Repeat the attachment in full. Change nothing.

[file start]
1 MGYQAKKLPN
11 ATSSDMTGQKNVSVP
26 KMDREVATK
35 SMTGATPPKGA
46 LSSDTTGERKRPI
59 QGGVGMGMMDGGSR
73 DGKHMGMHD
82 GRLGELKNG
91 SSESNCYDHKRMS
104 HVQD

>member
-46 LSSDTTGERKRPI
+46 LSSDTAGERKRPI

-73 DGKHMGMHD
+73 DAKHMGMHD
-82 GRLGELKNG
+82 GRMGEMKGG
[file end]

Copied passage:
1 MGYQAKKLPN
11 ATSSDMTGQKNVSVP
26 KMDREVATK
35 SMTGATPPKGA
46 LSSDTTGERKRPI
59 QGGVGMGMMDGGSR
73 DGKHMGMHD
82 GRLGELKNG
91 SSESNCYDHKRMS
104 HVQD

>member
-46 LSSDTTGERKRPI
+46 LSSDTAGERKRPI

-73 DGKHMGMHD
+73 DAKHMGMHD
-82 GRLGELKNG
+82 GRMGEMKGG